Thousands of truckies are preparing to cross alert level boundaries south of Auckland, and hoping private cars on needless jaunts stay away, a transport industry group says.
Meanwhile, drivers with recently-expired warrants of fitness will likely avoid penalties in days ahead, unless vehicles are clearly unsafe.
Road Transport Forum chief executive Nick Leggett said the industry group met with Government agencies today and shared lessons from previous lockdown transport blips.
In February, some families reported being stuck at checkpoints south of Auckland for 10 hours.
In August last year, police checkpoints stopped 2205 vehicles entering or leaving Auckland in one 24-hour period.
The Ministry of Business, Innovation and Employment is handling business and personal travel exemptions for the current lockdowns.
Leggett said by 8pm Sunday, more than 200 companies had been issued travel documents for more than 2000 people.
Leggett said the MBIE exemption website seemed to be functional and simple but he remained concerned about possible delays at the alert level boundary.
New Zealand south of Auckland will enter level 3 at 11.59pm on Tuesday, while Auckland and Northland stay at the strictest alert level.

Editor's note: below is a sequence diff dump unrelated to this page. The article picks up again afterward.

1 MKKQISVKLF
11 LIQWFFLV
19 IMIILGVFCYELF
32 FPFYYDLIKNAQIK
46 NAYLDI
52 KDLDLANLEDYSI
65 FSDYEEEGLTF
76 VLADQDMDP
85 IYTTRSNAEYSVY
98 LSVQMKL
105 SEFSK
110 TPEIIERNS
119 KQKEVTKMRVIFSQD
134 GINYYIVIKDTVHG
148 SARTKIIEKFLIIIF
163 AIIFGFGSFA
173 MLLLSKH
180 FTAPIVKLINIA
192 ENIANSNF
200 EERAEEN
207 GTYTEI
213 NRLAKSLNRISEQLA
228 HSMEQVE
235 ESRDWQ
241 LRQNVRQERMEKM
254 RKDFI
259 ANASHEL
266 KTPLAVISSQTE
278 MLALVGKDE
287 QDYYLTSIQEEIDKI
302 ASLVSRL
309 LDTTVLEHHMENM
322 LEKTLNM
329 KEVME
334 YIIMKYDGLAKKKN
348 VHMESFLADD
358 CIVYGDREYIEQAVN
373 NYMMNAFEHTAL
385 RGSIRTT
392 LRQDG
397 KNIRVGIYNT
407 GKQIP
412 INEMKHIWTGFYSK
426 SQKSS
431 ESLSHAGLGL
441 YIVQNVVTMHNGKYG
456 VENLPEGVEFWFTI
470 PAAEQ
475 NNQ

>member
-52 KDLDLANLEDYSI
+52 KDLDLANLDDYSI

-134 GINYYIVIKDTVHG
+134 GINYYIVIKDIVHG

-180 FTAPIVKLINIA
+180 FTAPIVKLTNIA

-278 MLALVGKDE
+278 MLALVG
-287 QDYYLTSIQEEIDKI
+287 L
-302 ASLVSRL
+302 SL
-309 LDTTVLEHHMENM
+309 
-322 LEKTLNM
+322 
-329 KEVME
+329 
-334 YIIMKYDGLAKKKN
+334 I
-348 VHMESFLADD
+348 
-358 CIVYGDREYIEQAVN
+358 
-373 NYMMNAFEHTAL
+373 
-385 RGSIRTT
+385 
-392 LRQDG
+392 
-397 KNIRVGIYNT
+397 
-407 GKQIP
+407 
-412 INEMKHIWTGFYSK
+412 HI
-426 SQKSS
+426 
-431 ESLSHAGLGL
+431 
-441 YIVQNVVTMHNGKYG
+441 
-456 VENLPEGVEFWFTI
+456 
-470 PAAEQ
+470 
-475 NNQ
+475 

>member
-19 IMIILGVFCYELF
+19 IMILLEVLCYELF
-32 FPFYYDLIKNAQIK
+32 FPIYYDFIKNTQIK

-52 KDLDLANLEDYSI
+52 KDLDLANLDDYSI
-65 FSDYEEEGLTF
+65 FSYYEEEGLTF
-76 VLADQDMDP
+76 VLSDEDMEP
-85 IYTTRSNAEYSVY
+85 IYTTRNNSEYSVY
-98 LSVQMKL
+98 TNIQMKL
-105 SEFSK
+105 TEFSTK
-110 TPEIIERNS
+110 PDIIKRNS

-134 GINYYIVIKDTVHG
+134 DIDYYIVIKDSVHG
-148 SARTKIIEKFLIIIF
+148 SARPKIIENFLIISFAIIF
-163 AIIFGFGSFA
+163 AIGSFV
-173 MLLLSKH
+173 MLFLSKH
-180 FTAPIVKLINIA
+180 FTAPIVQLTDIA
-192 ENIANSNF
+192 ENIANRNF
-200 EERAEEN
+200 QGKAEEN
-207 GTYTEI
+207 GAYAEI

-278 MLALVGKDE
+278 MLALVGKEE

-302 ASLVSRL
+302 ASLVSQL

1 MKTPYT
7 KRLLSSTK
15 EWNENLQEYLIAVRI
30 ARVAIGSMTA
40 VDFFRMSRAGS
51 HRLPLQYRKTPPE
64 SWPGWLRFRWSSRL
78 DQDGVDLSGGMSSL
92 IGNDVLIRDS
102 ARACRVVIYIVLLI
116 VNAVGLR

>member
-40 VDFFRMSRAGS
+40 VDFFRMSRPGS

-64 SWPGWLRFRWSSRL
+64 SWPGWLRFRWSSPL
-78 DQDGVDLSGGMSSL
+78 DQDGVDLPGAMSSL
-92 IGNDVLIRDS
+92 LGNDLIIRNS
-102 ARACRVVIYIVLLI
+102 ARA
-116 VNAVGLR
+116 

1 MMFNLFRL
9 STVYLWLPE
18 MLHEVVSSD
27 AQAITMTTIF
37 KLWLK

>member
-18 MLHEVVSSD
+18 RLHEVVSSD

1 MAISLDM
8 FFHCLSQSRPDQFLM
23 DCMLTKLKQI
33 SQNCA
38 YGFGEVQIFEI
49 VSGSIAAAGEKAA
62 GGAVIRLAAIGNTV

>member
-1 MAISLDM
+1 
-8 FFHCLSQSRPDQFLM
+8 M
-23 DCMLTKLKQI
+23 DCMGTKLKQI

It was crucial for supply chains that unnecessary private car trips were minimised, Leggett said.
This would allow police at checkpoints could focus on getting essential trucks through, he said.
"One plus I would say about this, is the Government is cracking down on private vehicles trying to get across the border for non-essential reasons."
Delays at checkpoints could also cause animal welfare problems for drivers transporting livestock, he said.
Leggett said any essential service vehicles suffering mechanical issues should be able to get repaired, as maintenance of those trucks was also deemed an essential service.
But it's not so easy for private car owners getting warrants for personal vehicles, with mechanics and testing stations supposed to be closed at the highest alert level.
And Leggett said confusion remained about possible exemptions for vehicle fitness warrants and certificates.
Waka Kotahi NZ Transport Agency said its current approach was consistent with last year's lockdown.
"We have worked with police to come to an understanding, which has been communicated to industry, that police will act with discretion during lockdown," an agency spokeswoman said.
She said if a warrant or certificate of fitness or driver licence was expired by a few days due to alert level restrictions, police would use discretion and not enforce penalties as usual.
"The priority is safety, not paperwork, and we want to remind vehicle owners and operators that they have a duty to ensure the vehicle is safe," she added.
"Police will act where they find unsafe vehicles."
She said Waka Kotahi was still examining if an official exemption process was needed if the lockdown went on for a long time.